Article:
Patterns And Relations cont. Outcomes P2.3 Demonstrate understanding of equality and inequality concretely and pictorially (0 to 100) by: relating equality and inequality to balance comparing sets recording equalities with an equal sign recording inequalities with a not equal sign solving problems involving equality and inequality.
Step Two: Determine how the learning will be observed What will the students do to know that the learning has occurred? What should students do to demonstrate their understanding of the mathematical concepts, skills and big ideas? What assessment tools will be the most suitable to provide evidence of student understanding? How can I document the student’s learning?
Assessment Assessment should: reflect the mathematics that all children need to know and be able to do enhance mathematics learning promote equity be an open process promote valid inferences about mathematical learning be a coherent process.
Assessment Assessment for Learning Assessment of Learning Assessment as Learning
Effective Questions for Understanding “... Questions stimulate thought, provoke inquiry, and spark more questions—not just pat answers... The best questions point to and highlight the big ideas.” (Wiggins & McTighe, 2005) The curriculum has placed an emphasis on and provides examples of questions that engage students in a higher level of thinking.
What are Good Questions? They require more than remembering a fact or reproduce a skill. Students can learn by answering the questions, and the teacher learns about each student from the attempt. There may be several acceptable answers. “Good Questions for Math Teaching” by Peter Sullivan and Pat Lilburn
Rubrics and Checklists
Portfolios Each item in a collection of work should illustrate something important about a student’s development or progress, attitude, understanding, conceptual understanding, use of strategies, application of procedures (procedural fluency).
Math Tubs for Centers
Math Invitation Tables
Carefully select your items based on the curriculum outcome.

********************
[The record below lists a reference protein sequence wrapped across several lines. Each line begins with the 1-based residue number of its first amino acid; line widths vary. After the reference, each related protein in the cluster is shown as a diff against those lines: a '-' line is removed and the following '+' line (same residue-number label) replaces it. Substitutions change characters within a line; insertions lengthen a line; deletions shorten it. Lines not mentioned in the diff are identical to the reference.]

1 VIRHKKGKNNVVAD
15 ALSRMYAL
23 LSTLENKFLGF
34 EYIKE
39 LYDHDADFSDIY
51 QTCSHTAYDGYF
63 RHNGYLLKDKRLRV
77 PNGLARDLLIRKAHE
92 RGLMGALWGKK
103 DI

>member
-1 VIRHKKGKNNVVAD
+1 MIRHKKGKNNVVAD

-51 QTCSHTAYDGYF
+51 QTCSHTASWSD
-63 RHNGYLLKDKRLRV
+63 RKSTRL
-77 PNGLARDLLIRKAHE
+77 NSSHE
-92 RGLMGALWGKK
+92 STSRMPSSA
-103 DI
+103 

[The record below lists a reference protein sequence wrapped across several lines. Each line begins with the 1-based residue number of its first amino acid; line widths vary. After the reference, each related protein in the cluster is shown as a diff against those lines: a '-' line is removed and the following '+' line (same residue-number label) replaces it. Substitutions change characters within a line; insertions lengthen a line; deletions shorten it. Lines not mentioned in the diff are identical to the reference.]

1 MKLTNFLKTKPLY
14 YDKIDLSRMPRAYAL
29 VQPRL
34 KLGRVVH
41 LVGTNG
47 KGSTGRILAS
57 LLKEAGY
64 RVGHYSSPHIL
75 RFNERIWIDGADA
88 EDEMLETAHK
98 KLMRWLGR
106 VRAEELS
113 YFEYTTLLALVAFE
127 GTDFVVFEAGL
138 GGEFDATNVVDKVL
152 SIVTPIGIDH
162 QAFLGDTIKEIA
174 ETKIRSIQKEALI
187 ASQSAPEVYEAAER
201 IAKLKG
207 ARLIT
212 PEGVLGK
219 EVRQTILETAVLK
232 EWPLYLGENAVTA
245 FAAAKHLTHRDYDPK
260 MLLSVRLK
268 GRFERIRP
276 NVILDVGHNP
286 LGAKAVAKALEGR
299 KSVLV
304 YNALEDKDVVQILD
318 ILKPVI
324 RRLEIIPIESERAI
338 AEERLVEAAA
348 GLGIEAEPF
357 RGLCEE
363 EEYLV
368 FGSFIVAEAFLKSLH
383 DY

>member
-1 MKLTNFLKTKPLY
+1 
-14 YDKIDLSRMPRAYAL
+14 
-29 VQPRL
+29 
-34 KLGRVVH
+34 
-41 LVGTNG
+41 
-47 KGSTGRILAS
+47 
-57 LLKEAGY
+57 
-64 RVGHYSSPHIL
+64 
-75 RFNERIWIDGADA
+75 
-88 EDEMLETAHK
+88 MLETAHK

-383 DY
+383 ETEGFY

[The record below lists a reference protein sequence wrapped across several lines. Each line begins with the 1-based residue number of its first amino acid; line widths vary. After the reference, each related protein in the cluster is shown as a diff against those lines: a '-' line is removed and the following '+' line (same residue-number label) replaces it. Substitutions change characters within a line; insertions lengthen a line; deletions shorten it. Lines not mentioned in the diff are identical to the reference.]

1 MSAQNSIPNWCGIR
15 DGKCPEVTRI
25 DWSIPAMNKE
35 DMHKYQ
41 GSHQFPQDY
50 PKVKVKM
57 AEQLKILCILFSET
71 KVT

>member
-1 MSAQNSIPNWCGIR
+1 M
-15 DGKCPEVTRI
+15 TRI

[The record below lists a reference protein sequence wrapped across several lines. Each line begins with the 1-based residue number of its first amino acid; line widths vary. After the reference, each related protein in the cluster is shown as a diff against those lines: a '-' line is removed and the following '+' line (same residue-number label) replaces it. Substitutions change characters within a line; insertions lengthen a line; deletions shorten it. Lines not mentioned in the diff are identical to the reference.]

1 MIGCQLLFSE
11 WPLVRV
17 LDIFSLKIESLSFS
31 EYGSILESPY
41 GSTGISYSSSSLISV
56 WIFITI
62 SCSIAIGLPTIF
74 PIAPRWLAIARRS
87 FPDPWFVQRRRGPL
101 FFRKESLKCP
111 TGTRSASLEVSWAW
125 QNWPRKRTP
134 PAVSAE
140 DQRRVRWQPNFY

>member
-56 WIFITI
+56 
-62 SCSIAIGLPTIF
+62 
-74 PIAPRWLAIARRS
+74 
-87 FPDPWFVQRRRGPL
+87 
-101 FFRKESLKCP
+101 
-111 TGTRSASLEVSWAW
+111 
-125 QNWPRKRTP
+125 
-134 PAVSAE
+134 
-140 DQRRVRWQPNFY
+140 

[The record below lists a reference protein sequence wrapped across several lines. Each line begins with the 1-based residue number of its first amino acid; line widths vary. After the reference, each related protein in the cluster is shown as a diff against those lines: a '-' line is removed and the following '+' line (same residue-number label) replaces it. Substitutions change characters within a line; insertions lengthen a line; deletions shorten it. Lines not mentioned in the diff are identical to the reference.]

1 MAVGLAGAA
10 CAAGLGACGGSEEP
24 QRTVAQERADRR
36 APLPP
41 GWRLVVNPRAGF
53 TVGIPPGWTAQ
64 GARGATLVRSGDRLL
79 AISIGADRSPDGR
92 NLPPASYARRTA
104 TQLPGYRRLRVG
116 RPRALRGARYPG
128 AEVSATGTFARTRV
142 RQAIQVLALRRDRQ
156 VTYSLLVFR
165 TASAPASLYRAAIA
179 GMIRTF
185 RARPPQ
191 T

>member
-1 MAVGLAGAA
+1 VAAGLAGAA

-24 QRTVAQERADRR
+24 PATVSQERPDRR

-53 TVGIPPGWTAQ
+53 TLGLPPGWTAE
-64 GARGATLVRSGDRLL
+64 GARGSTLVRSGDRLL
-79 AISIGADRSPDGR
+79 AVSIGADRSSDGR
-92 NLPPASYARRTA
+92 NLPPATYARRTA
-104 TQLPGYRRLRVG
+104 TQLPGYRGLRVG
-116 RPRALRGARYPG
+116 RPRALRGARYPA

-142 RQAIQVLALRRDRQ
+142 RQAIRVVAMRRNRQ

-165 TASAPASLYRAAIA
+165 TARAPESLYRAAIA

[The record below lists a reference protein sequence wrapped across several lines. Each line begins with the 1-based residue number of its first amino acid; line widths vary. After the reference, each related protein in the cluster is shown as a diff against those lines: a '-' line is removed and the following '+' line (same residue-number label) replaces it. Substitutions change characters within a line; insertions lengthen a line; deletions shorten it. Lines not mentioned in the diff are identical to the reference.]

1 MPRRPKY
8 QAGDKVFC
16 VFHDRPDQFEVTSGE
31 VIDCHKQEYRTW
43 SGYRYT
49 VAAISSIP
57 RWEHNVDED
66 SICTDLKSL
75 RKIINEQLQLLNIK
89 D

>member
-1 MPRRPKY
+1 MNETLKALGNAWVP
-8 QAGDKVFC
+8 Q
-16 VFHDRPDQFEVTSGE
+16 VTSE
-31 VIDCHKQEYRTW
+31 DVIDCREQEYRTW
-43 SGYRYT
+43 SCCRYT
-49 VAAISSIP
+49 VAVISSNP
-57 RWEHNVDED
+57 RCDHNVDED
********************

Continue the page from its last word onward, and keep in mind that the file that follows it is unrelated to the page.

Math at Home
Step Three: Plan the learning environment and instruction What learning opportunities and experiences should I provide to promote the learning outcomes? What will the learning environment look like? What strategies do students use to access prior knowledge and continually communicate and represent understanding? What teaching strategies and resources will I use?
Creating a Mathematical Community in the Classroom Teacher as facilitator/inclusive classroom Children feel safe, valued and supported in their learning As a facilitator of learning we are responsible for creating a classroom environment that will allow each student to experience success
Inquiry A philosophical approach to teaching and learning Builds on students’ inherent sense of curiosity and wonder Draws on students’ diverse background and experiences Provides opportunities for students to become active participants in a search for meaning
Creating the Physical Environment Desk Arrangement When students’ desks are arranged in a group, the students become members of a unit and develop a sense of belonging.
Group Meeting Area Central to the life of any community is a group meeting area. This is a place where every member gets together to learn what it means to be part of a community.
Using the Meeting Area What do you think an effective meeting area LOOKS LIKE? SOUNDS LIKE?
Using the Meeting Area To introduce a new mathematical concept with a guiding question To brainstorm what students already know about a mathematical topic To share a new manipulative and explore possible uses To revisit a mathematical concept to reinforce a specific skill Introduce a math centre Discuss difficulties arising from a previous lesson The show and share stage of the three part lesson model
Storage of Materials
Math Word Wall
Using a Variety of Manipulatives from the Environment
Math Mini Offices
Step Four: Assess student learning and follow up What conclusions can be made from assessment information? How effective have instructional strategies been? What are the next steps for instruction? How will gaps be addressed? How will students extend their learning?
How Can I Support You? Formal Coaching Work with you one on one, for a four week block, during your scheduled math time. This would be Monday, Tuesday, Thursday, Friday, either in the morning or afternoon. Workshop Wednesdays Every Wednesday, from 4:00-5:30 I will facilitate a workshop in various locations throughout the division. The topics will come from teacher surveys. Work with individuals or a small group of teachers with planning, assessment, differentiated instruction, etc. Resource lending library and math manipulatives. Support